As Executive Director of Rodale Institute, Coach has focused his efforts on training a new generation of organic farmers. In partnership with Delaware Valley College, the Institute hosts a one-year organic farming certification program designed for military veterans. In addition, Coach began the Agriculture Supported Communities (ASC) program at Rodale Institute which brings fresh, high-quality organic food to underserved communities and provides an intensive training program for new or established farmers.
Coach has expanded research efforts at Rodale Institute to explore the connection between soil, food and health. He brought heritage livestock back to Rodale Institute’s 333-acre farm, created a Honeybee Conservancy to train and steward backyard bee keepers, and launched “Your 2 Cents,” a national campaign to support and promote new organic farmers.
Prior to joining Rodale Institute, Coach served as the Mid-Atlantic Green Mission Specialist and Local Forager at Whole Foods Market, and was the first Environmental Coordinator at MOM’s Organic Market. As his nickname suggests, Coach was also a public school educator and basketball coach.
Posted: February 16, 2014 Filed under: farming, food production, local economy | Tags: Buy Fresh Buy Local, food production, Greater Lehigh Valley, land use, Local Food Economy
This presentation will review findings of the recently published Assessment Report: Lehigh Valley Local Food Economy, which identifies both challenges and opportunities related to our local food system. Topics such as the loss of farms and farmland, fresh food access issues, and food waste will be presented. The Lehigh Valley Planning Commission expects another 146,000 people to move to the Lehigh Valley over the next 20 years. How will this affect our ability to feed ourselves? Various strategies to protect and improve our local food economy will be discussed.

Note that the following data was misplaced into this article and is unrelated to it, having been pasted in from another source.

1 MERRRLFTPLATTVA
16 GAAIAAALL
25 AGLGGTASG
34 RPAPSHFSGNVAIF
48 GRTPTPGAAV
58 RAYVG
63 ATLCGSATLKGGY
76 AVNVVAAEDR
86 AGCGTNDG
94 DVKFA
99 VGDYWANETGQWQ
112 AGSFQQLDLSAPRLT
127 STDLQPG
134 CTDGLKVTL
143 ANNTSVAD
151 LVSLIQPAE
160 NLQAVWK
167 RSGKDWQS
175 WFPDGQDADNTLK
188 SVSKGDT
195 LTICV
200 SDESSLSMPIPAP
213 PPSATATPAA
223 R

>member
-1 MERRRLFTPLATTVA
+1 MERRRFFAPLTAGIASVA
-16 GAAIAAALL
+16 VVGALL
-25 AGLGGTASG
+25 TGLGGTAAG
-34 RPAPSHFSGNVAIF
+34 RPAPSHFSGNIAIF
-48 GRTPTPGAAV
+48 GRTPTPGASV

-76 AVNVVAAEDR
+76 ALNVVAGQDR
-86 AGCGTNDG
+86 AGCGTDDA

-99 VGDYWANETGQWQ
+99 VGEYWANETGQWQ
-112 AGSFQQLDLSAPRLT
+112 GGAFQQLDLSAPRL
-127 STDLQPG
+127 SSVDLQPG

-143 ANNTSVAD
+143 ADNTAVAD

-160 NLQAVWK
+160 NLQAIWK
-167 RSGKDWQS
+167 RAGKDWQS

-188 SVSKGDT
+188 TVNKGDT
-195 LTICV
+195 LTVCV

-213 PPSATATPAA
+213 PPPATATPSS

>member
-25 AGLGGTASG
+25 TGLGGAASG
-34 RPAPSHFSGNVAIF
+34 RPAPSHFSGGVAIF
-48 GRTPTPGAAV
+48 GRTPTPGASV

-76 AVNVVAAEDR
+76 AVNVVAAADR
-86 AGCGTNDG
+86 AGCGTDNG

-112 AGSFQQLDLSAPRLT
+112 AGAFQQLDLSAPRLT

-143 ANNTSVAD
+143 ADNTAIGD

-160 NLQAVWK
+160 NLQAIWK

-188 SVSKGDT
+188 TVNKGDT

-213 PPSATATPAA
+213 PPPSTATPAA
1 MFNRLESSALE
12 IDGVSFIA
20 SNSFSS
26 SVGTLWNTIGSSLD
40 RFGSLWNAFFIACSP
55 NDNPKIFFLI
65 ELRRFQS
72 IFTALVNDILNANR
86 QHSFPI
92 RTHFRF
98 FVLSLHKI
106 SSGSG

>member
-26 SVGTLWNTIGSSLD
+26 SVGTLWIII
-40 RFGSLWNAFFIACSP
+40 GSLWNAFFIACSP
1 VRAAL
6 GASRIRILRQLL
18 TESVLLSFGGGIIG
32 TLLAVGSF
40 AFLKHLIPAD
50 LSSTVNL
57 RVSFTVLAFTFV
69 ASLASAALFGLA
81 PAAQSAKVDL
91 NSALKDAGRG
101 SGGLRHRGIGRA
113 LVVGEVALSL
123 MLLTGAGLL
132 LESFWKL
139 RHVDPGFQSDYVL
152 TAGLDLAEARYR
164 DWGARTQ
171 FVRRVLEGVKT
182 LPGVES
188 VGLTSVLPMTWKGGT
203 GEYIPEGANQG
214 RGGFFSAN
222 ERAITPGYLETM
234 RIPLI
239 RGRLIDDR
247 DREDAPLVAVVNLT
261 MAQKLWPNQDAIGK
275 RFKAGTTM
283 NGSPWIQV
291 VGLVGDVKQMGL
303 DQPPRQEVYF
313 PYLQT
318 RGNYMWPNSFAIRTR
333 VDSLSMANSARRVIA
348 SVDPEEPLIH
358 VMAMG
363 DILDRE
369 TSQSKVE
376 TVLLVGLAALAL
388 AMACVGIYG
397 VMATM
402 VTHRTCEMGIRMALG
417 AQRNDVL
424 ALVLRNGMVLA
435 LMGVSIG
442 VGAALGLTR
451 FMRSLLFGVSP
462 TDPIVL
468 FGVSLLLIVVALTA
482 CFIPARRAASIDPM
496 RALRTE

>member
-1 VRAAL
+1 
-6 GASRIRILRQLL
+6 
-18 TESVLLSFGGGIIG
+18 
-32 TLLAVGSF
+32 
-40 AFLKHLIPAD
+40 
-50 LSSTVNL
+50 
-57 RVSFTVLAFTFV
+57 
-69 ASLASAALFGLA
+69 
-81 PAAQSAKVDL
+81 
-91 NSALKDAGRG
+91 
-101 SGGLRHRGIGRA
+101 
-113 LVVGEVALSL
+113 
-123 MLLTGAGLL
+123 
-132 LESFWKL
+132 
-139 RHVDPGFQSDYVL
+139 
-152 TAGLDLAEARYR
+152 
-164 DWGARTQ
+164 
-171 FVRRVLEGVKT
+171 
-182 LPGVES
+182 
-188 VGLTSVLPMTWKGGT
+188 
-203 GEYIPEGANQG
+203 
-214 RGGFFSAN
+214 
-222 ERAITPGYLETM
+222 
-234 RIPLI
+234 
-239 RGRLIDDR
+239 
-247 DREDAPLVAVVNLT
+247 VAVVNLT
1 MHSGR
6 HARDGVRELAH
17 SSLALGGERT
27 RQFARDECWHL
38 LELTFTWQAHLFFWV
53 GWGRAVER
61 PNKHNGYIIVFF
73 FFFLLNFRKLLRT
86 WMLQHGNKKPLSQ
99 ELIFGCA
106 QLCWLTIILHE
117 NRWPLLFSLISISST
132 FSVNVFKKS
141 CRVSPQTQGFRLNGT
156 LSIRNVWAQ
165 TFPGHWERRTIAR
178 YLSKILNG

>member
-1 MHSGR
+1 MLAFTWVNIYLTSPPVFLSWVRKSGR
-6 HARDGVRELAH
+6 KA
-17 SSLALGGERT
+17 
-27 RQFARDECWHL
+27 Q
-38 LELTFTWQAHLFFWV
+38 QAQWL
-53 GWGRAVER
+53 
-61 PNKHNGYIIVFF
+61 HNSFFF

Allison Czapp, Outreach Coordinator, Greater Lehigh Valley Chapter Buy Fresh Buy Local, is currently finishing her Master’s degree in Anthropology with a minor focus in Food Studies (New Mexico State University). Her thesis research, which involved examining the motivations and challenges facing beginning farmers, along with her roles promoting BFBL-GLV’s local farm partners and managing the Bath Farmers’ Market, has given Allison the opportunity to work with many Lehigh Valley farmers.
On the flip side, Allison has partnered with several organizations to improve food access in low-income communities, such as assisting with a community food assessment in the New Mexican colonias of Vado and Del Cerro, managing a Farm Share program in South Side Bethlehem, and presenting BFBL-GLV’s Farm to School program in several urban school districts.
This Earth Day mindful presentation is the April quarterly meeting
of the Lehigh Valley Chapter of The Weston A. Price Foundation:
April 24, 2014 – Thursday – 7 pm at the United Steelworkers Hall
53 E. Lehigh St, Bethlehem (you enter the big parking lot from Center St
at the equivalent of 316 Center St using Google maps or Mapquest)
just north of the New Street/Fahy Bridge.
Local producers may bring grass-fed / organic / biodynamic products for sampling or sale – check out their tables before & after the presentation (doors open at 6:30pm) – and bring your coolers! <> Books & Videos will be available. Free Admission (donations invited). On-site parking.